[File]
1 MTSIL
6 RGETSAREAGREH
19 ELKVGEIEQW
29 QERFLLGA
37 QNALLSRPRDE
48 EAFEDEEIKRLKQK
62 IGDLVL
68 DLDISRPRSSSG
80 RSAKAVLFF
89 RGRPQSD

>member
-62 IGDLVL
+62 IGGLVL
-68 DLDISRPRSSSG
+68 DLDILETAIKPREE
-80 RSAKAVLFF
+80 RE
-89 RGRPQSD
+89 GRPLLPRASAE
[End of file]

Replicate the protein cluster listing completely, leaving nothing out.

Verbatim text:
1 MTSIL
6 RGETSAREAGREH
19 ELKVGEIEQW
29 QERFLLGA
37 QNALLSRPRDE
48 EAFEDEEIKRLKQK
62 IGDLVL
68 DLDISRPRSSSG
80 RSAKAVLFF
89 RGRPQSD

>member
-62 IGDLVL
+62 IGGLVL
-68 DLDISRPRSSSG
+68 DLDILETAIKPREE
-80 RSAKAVLFF
+80 RE
-89 RGRPQSD
+89 GRPLLPRASAE